Six arrested in bank and credit card phishing scam
August 24, 2010
Six individuals have been arrested in the United Kingdom and Ireland over their alleged involvement in a bank and credit card phishing scheme that stole from tens of thousands of victims and resulted in losses of millions of pounds in a matter of a few months. The investigation ran for many weeks and was performed by Scotland Yard.
In all, five men and one woman, aged 25 to 40, were arrested in London and County Meath, Ireland on August 3rd following an investigation led by officers from the Met's Police Central e-Crime Unit.
The five U.K. suspects, all arrested following raids on physical addresses in London, remain in custody in central London pending further police inquiries. The individuals all face potential computer fraud and hacking charges.
The criminal arrests were part of Operation Dynaphone, an investigation by the Met's Police Central e-Crime Unit into a sophisticated phishing fraud network that systematically harvested online bank account passwords and credit card numbers.
The scam was obviously carefully prepared and well orchestrated.
The MPS Territorial Support Group and the Irish Garda Siochana Fraud Investigation Bureau assisted the Police Central e-Crime Unit in serving arrest warrants on the 6 suspects.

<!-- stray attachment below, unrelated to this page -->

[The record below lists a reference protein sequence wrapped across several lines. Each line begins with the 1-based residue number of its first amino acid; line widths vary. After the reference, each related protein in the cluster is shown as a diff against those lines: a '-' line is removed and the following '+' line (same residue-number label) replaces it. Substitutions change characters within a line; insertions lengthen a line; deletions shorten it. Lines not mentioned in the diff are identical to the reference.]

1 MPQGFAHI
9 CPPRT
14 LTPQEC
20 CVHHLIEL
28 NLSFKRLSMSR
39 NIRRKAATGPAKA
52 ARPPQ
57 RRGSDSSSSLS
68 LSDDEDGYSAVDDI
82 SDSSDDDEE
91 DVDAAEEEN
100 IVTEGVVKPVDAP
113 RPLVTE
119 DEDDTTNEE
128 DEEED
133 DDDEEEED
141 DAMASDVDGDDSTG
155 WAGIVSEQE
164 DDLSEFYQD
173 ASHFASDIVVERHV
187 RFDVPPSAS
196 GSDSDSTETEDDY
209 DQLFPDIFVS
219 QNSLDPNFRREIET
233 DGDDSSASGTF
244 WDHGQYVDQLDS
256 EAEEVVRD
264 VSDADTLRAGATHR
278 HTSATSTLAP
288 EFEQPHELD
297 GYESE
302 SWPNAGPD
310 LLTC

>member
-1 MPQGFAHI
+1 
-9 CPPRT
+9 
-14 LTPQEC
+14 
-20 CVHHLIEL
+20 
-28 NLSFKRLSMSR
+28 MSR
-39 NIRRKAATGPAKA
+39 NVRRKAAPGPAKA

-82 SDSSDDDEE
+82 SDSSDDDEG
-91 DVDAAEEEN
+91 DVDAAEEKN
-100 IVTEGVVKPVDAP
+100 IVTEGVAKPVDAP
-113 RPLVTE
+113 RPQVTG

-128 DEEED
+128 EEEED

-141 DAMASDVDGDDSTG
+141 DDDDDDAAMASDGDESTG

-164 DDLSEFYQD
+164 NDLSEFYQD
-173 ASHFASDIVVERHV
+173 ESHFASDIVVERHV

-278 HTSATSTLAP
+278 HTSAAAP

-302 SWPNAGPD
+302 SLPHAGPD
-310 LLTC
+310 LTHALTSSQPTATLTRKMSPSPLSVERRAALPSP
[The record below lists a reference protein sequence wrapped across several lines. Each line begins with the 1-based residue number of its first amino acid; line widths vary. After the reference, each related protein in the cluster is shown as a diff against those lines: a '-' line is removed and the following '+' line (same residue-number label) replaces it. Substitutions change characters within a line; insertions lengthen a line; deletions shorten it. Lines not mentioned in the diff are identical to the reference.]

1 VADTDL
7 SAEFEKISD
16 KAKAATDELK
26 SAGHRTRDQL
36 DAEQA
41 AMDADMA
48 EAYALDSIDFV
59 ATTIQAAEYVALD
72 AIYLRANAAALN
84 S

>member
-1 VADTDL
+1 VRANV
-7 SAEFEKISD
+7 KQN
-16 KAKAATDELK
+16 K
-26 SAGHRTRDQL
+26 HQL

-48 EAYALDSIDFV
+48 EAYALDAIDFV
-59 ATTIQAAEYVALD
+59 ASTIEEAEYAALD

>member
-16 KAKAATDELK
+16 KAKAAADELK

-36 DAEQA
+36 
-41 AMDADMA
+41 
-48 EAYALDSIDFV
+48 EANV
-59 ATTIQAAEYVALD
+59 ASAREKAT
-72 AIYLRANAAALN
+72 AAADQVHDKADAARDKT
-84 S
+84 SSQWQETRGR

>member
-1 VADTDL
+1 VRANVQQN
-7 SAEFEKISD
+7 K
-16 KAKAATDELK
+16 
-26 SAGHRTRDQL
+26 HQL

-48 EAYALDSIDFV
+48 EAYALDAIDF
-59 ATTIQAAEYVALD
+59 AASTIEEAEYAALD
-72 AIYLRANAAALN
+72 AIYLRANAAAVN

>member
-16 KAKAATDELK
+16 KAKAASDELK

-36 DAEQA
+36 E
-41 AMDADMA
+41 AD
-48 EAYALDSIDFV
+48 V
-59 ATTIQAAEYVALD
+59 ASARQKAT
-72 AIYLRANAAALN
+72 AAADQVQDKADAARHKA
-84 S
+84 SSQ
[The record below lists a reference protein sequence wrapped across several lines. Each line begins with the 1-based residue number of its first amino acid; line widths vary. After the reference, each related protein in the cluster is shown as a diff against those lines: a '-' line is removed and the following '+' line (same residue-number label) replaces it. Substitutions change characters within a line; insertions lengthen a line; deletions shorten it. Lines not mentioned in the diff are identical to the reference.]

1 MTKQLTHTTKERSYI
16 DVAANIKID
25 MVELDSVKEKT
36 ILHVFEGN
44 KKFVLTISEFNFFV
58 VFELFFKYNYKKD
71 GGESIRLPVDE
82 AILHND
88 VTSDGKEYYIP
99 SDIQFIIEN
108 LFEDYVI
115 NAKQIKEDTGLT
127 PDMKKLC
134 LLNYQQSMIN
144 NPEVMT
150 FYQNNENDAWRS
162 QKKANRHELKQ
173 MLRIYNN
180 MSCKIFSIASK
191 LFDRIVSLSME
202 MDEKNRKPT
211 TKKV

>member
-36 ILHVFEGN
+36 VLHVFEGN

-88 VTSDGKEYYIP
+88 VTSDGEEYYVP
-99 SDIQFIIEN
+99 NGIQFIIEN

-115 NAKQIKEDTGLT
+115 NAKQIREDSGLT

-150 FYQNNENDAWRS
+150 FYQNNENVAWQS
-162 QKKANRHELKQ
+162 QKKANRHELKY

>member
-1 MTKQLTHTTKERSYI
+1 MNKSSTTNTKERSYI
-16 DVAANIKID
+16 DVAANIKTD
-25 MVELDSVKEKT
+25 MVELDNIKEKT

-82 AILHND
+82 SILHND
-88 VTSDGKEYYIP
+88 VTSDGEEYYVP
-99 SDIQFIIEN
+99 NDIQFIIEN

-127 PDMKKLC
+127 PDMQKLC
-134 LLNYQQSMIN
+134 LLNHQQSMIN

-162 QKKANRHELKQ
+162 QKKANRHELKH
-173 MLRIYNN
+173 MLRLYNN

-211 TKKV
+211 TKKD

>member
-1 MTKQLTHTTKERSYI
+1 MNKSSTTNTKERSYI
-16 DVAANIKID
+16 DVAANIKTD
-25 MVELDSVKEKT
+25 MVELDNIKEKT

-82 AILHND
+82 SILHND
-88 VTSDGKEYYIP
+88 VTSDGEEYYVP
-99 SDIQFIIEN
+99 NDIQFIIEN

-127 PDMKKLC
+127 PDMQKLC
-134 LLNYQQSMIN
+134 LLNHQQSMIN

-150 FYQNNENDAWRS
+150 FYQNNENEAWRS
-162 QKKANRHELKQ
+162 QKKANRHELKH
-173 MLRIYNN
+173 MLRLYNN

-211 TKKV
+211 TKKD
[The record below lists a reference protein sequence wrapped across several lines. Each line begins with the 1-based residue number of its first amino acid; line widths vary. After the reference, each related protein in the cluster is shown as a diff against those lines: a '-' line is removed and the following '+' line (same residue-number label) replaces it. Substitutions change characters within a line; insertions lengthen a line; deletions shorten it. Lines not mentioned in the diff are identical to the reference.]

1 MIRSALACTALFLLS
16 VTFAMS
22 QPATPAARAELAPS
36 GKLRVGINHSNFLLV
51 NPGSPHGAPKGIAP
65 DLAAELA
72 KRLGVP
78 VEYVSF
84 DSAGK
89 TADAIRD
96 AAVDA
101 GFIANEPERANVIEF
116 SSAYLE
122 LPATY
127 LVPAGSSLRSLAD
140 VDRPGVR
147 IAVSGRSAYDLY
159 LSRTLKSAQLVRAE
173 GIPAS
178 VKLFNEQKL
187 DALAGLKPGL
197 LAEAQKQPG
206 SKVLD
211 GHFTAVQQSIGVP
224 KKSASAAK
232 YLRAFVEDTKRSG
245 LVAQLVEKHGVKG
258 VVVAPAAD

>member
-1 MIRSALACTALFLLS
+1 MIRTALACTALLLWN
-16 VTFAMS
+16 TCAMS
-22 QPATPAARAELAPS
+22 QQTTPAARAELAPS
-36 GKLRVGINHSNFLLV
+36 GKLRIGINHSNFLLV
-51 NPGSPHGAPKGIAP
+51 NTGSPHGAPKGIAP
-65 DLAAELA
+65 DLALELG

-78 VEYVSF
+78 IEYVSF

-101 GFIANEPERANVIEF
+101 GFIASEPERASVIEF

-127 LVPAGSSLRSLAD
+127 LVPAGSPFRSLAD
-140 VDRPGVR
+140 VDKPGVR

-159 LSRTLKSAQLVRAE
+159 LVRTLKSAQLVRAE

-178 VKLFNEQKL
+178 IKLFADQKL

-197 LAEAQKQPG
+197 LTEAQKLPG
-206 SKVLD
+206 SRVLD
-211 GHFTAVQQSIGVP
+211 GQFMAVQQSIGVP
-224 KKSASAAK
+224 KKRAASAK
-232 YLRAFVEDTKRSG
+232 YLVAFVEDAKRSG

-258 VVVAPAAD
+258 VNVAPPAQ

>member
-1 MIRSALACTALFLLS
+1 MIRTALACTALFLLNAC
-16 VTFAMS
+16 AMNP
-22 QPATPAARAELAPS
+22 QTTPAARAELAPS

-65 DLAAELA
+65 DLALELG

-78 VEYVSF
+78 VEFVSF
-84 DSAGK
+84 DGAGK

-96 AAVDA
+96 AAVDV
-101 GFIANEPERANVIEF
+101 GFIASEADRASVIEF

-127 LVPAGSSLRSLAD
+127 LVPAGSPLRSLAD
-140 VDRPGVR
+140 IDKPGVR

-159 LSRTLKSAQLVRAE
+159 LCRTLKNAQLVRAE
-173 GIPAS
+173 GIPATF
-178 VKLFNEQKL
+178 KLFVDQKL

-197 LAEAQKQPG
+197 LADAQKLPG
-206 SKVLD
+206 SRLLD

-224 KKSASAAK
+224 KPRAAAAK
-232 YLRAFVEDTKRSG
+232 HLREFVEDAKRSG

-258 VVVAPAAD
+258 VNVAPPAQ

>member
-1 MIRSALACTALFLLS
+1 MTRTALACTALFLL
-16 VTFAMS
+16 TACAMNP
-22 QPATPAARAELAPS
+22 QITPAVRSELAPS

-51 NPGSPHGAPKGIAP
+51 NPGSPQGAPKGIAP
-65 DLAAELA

Detective Inspector Colin Wetherill said "We have taken this action to shut down an organized criminal network running an online phishing and account take-over operation. A great deal of personal information was compromised and cleverly exploited for major and illicit profits. By disrupting the operation we have hopefully prevented further loss to individuals and banking institutions across the United Kingdom."
In all, police estimate that about 10,000 online banking accounts and approximately 10,000 credit cards have been compromised as part of a fraud that has resulted in the attempted theft of about £1.14 million and losses of £358,000 from online banking accounts.
The total value of credit card fraud associated with the scheme is less certain but estimated at more than £3m.
Wetherill added that consumers need to carefully follow online safety advice from websites such as getsafeonline.org to safeguard themselves against the risk of becoming the victims of online fraud.
A court date has not been set yet.
Source: The London Times.
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